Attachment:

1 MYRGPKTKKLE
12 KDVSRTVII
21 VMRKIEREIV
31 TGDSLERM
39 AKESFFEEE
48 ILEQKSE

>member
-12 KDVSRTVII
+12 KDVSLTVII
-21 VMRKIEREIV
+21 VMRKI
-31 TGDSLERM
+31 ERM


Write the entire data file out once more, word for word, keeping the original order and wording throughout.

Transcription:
1 MYRGPKTKKLE
12 KDVSRTVII
21 VMRKIEREIV
31 TGDSLERM
39 AKESFFEEE
48 ILEQKSE

>member
-12 KDVSRTVII
+12 KDVSLTVII
-21 VMRKIEREIV
+21 VMRKI
-31 TGDSLERM
+31 ERM